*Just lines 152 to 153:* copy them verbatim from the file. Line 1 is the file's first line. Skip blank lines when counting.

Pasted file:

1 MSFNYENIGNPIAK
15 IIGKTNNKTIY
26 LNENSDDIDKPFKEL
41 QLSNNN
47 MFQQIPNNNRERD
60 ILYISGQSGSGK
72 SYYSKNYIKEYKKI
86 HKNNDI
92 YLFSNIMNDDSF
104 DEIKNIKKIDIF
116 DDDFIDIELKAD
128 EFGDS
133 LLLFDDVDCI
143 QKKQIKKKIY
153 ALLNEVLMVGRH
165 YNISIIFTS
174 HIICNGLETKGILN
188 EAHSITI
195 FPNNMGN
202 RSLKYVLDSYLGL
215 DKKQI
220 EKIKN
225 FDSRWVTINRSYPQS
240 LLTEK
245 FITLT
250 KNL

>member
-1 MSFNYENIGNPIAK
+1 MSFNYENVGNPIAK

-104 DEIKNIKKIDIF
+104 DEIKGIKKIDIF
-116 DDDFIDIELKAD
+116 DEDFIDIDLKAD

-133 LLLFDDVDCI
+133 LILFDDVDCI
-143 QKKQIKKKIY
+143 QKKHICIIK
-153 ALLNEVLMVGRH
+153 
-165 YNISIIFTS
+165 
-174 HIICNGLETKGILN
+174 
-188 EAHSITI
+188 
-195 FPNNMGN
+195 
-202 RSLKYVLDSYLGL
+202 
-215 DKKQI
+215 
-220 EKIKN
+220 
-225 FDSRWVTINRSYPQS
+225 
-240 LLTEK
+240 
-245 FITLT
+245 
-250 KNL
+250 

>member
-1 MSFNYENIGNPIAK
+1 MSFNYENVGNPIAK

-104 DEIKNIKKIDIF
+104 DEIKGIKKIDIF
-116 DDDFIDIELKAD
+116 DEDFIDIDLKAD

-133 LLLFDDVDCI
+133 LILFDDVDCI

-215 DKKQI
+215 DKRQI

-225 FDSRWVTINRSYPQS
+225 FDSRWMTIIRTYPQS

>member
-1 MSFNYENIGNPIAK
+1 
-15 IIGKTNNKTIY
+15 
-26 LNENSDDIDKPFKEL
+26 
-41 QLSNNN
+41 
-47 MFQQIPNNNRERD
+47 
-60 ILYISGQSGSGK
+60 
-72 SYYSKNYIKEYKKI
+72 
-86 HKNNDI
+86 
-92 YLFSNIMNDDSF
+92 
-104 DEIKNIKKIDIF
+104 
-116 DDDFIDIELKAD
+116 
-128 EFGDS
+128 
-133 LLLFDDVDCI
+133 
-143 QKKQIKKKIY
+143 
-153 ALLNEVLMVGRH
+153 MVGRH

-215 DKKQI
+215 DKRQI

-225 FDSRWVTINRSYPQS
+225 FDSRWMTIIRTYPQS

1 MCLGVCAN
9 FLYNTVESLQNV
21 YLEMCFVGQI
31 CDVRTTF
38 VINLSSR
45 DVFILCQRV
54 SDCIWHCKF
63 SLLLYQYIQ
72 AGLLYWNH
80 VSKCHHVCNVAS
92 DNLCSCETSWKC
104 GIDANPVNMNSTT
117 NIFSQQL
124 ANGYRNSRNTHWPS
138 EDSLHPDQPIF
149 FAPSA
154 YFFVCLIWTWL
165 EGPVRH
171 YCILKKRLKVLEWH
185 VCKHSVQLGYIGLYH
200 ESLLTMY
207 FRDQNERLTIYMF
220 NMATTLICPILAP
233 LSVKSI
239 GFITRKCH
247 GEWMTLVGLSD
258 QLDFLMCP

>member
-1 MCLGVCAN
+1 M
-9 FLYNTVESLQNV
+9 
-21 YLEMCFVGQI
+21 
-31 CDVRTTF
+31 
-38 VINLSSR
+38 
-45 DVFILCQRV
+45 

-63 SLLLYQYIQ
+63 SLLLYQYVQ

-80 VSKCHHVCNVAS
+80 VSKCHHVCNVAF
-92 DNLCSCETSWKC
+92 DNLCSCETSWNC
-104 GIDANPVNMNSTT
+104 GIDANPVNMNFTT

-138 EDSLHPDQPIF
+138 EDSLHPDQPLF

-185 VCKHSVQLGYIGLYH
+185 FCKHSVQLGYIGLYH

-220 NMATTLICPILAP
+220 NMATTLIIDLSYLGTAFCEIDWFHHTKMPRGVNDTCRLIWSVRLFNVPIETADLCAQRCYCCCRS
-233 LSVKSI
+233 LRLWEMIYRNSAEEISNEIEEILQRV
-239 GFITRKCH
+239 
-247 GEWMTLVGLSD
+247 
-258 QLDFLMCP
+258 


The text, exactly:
-80 VSKCHHVCNVAS
+80 VSKCHHVCNVAF